27 March 2014

[pdx] 1 Elevator Street, Oregon City, Oregon

In Oregon City, an elevator is something other than else.

The history of the elevator goes way, way back, and the legend goes something like this: as the city developed, this legend goes, the early OCans made do with the trails that the original inhabitants used to get between the bench and the bluff. That wouldn't fly over the long term, of course. Eventually, funds were raised for a more civilized way up the hill.

The first elevator, which went into operation about 1915, was a water-powered contraption, very business-like, matter-of-fact, practical, and plain. You got up and got down and got about your business. In the mid 1950's, though, the current version - which is done in a combination of what I understand to be Art Deco and a Space-Age style somewhat appropriate to The Jetsons, possibly inspired a little by Metropolis, was built and went into service. And this is what we have now.

The entry is a tunnel leading below the railroad tracks from this nifty fa├žade at the intersection of 7th and Railroad Streets, just one block away from the end of the Arch Bridge (Downtown OC is defined by three N-S streets, and is only two blocks wide).

The crow's-nest observation deck is about 130 feet up, and has the nifty look of a alien spaceship from some 1950s B-monster SF flick.

You can fly me anytime, baby.

The elevator is really a conventional elevator, which is unique because Oregon City employs an elevator operator. He (today it was a he) sits on a small stool behind a plexi partition and works the buttons, is generally a nice host-y presence.

Being a map aficionado, the floor of the deck had a great thing for me to see. That, of course, would be … a map. Quelle suprise.

A plat map (a plat is the term of art of the original town street design on the ground, whether the streets actually get built or not) from the original OC was adapted into a design for the floor of the deck. Brown blocks for the lower level; green blocks for the upper.

The 'wooly-worm' design that denotes the bluff is known by cartographers as a hachure, and in this case is mostly symbolic, but is a rather rustic way of indicating slopes. In more technical representations, the length and width of the hachure indicates the slope and direction of slope; much as you can tell how sheer a hill is by the spacing of the contour lines on a modern relief map, knowing how to read a hachure gives you a graphical glimpse-idea of the terrain.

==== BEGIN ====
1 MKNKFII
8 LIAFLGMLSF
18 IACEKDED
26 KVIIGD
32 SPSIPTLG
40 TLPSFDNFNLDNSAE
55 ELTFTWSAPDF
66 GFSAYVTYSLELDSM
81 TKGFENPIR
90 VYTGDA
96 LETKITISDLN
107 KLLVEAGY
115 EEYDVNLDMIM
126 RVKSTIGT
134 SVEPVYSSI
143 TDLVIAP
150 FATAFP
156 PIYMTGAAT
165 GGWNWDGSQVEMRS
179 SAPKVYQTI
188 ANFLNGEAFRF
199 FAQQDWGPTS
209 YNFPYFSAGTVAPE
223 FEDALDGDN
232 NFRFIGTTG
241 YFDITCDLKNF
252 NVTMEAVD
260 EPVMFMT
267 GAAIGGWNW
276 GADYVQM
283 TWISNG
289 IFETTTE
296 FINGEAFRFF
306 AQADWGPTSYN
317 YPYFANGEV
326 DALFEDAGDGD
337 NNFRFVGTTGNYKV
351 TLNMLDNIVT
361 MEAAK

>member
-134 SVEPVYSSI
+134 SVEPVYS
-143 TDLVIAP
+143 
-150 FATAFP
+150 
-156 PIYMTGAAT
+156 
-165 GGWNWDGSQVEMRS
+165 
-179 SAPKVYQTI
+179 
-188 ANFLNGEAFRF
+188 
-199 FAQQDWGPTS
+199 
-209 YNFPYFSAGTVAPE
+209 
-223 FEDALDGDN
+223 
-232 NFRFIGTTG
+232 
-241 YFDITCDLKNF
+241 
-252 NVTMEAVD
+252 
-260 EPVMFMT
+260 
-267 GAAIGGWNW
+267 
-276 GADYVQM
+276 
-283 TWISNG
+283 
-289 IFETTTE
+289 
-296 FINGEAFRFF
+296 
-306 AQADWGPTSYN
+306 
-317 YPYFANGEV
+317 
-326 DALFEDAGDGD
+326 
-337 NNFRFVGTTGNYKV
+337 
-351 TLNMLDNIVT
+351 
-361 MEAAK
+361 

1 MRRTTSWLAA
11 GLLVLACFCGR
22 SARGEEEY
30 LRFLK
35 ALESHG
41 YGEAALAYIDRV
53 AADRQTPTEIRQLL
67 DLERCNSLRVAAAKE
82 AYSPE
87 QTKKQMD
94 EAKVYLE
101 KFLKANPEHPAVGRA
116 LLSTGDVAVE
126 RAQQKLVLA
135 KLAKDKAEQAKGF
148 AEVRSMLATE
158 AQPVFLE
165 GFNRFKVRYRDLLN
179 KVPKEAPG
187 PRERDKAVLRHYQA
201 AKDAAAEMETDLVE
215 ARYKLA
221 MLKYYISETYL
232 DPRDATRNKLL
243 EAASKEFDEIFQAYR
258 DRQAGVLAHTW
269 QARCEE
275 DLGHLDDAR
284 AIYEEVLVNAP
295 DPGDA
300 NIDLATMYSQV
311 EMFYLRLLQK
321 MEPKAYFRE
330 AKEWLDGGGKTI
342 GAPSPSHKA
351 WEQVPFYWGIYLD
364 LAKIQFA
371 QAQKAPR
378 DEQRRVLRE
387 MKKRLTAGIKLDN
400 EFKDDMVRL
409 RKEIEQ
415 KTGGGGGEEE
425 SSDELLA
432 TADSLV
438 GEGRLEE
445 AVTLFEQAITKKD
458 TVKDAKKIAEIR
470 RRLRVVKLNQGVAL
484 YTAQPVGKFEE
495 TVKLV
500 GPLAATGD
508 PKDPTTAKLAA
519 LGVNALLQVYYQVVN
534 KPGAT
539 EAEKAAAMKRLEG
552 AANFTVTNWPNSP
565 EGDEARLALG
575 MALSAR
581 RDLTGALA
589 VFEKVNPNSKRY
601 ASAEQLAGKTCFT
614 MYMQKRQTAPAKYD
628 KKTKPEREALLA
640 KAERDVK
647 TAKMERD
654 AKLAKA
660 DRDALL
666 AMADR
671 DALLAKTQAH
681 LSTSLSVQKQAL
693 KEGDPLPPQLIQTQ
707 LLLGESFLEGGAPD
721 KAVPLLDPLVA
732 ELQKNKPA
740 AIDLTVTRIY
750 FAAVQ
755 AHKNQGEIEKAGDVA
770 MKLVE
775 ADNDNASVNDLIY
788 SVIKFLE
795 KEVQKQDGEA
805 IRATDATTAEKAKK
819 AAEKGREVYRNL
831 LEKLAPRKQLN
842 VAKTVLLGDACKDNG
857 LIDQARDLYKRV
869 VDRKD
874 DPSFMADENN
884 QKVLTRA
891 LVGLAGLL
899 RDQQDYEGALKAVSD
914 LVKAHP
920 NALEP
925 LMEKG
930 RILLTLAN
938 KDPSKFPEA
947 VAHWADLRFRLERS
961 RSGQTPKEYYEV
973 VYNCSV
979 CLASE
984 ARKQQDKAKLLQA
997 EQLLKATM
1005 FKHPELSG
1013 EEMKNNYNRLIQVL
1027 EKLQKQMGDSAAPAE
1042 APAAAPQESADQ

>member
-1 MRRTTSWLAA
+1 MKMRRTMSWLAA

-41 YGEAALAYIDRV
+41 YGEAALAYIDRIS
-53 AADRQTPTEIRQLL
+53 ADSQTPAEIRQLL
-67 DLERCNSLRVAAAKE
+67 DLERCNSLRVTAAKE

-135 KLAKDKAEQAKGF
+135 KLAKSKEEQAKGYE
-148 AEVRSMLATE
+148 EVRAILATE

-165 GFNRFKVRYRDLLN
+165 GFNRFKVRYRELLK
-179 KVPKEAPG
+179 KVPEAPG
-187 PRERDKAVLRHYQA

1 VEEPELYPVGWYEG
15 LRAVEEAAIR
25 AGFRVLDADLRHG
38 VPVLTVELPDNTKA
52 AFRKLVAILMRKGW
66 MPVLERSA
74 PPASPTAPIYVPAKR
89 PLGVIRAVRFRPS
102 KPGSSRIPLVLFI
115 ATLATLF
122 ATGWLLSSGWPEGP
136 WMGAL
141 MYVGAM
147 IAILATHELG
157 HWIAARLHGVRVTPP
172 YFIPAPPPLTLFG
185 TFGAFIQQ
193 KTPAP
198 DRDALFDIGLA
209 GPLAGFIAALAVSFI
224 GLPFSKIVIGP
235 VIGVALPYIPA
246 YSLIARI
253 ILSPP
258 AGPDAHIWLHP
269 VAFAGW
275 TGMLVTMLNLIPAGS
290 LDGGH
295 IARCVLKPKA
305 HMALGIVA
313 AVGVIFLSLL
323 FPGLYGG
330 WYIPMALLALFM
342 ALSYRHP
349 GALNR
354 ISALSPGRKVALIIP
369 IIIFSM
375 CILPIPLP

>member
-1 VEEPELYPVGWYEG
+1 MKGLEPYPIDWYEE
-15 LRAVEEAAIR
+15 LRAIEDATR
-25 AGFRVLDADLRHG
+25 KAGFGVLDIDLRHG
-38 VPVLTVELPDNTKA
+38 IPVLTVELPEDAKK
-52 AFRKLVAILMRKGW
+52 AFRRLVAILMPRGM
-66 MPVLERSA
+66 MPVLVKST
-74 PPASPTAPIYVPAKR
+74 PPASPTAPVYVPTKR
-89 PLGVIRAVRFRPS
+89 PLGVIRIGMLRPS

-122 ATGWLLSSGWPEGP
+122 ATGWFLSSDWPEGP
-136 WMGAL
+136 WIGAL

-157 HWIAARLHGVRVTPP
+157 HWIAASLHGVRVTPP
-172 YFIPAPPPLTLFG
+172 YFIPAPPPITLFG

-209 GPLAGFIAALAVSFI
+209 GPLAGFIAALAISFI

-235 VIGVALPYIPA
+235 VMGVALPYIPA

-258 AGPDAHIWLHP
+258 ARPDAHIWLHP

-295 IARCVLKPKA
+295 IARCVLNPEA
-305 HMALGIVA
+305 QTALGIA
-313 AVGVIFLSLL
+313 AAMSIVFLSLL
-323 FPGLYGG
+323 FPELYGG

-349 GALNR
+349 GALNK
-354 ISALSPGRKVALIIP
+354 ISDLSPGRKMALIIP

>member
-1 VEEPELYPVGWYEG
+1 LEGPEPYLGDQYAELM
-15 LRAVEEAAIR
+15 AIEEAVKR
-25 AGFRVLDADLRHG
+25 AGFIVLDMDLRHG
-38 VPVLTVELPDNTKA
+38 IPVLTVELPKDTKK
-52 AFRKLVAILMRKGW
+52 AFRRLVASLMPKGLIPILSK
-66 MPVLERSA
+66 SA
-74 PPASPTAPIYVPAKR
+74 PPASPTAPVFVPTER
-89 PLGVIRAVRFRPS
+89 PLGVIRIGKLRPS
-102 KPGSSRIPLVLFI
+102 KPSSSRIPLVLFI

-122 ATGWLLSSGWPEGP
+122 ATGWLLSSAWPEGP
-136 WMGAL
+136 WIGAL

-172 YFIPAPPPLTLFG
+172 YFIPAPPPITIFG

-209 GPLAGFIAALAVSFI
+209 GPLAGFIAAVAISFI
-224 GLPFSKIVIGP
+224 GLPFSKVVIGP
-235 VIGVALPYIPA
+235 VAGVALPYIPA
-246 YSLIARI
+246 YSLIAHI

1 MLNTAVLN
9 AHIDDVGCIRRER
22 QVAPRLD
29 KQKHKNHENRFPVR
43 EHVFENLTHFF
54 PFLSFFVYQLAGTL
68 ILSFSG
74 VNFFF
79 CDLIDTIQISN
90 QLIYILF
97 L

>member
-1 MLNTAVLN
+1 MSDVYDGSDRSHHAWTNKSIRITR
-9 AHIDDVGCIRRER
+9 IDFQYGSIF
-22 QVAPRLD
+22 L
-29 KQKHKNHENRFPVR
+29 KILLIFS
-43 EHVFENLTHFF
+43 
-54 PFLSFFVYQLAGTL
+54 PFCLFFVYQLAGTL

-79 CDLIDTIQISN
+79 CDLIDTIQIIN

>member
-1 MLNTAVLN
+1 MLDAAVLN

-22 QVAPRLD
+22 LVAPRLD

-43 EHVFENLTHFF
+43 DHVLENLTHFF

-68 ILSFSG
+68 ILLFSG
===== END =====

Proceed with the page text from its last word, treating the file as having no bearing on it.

The crow's nest design of the deck allows historic Oregon City to show herself off at her sexiest.

All about, the deck (and the tunnel below) are lined with an ingenious historical display. Each photo is a layered thing: a modern view, a historic view, and a wide panorama of the falls. Due to the same effect that allowed a kids eye to wink at you in those toys that had the corrugated plastic, that gave a kind of animation effect, the exhibits designers packed a time panorama into a series of well-curated panels.

The below I selected because, well, vintage street signs, and the kind of finger-directional signs we used to grow around here, a style which existed well into the 1960s.

The art-deco touch even extends to the well-chosen typography, which is drawn from the past's idea of what the future would be. Of particular note is the low waistline on the font, which can be noted in the R, E, and G, and the absolute geometric perfection of the forms. The Art-Decoish feel to the facade just reinforces the retro-future feel.

The tunnel leading to the lower entry to the elevator is a great place to play your songs, as this guy working it showed us. He didn't seem to be busking, just playing to hear himself play. He was quite skillful and very much into it.

I love tunnels. They're fun to photograph and the neat thing about it is you can take it for where you are or it can be anywhere. They're great for fantasizing and getting lost in your own visions.

And from this Art Deco treasure, you can see the other.

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